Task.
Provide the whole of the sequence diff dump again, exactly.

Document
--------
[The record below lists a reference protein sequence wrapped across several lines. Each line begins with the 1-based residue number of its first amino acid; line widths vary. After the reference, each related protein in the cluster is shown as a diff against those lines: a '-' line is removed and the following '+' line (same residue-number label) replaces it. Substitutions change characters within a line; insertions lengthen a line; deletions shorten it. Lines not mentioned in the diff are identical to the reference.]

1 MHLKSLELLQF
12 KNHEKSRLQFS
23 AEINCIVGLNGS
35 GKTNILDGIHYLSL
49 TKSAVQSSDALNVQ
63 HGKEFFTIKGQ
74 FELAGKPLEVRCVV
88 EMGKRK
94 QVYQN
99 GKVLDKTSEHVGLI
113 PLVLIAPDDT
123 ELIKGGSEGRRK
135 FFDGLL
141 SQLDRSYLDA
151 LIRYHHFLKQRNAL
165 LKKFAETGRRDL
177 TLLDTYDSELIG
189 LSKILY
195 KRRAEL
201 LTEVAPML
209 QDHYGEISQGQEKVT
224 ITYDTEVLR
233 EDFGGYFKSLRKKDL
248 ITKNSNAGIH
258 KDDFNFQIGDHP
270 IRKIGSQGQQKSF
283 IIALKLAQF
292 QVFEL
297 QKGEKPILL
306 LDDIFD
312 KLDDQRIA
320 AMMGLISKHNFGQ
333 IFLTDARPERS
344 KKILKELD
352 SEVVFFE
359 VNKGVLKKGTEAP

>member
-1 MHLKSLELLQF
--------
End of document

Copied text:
[The record below lists a reference protein sequence wrapped across several lines. Each line begins with the 1-based residue number of its first amino acid; line widths vary. After the reference, each related protein in the cluster is shown as a diff against those lines: a '-' line is removed and the following '+' line (same residue-number label) replaces it. Substitutions change characters within a line; insertions lengthen a line; deletions shorten it. Lines not mentioned in the diff are identical to the reference.]

1 MHLKSLELLQF
12 KNHEKSRLQFS
23 AEINCIVGLNGS
35 GKTNILDGIHYLSL
49 TKSAVQSSDALNVQ
63 HGKEFFTIKGQ
74 FELAGKPLEVRCVV
88 EMGKRK
94 QVYQN
99 GKVLDKTSEHVGLI
113 PLVLIAPDDT
123 ELIKGGSEGRRK
135 FFDGLL
141 SQLDRSYLDA
151 LIRYHHFLKQRNAL
165 LKKFAETGRRDL
177 TLLDTYDSELIG
189 LSKILY
195 KRRAEL
201 LTEVAPML
209 QDHYGEISQGQEKVT
224 ITYDTEVLR
233 EDFGGYFKSLRKKDL
248 ITKNSNAGIH
258 KDDFNFQIGDHP
270 IRKIGSQGQQKSF
283 IIALKLAQF
292 QVFEL
297 QKGEKPILL
306 LDDIFD
312 KLDDQRIA
320 AMMGLISKHNFGQ
333 IFLTDARPERS
344 KKILKELD
352 SEVVFFE
359 VNKGVLKKGTEAP

>member
-1 MHLKSLELLQF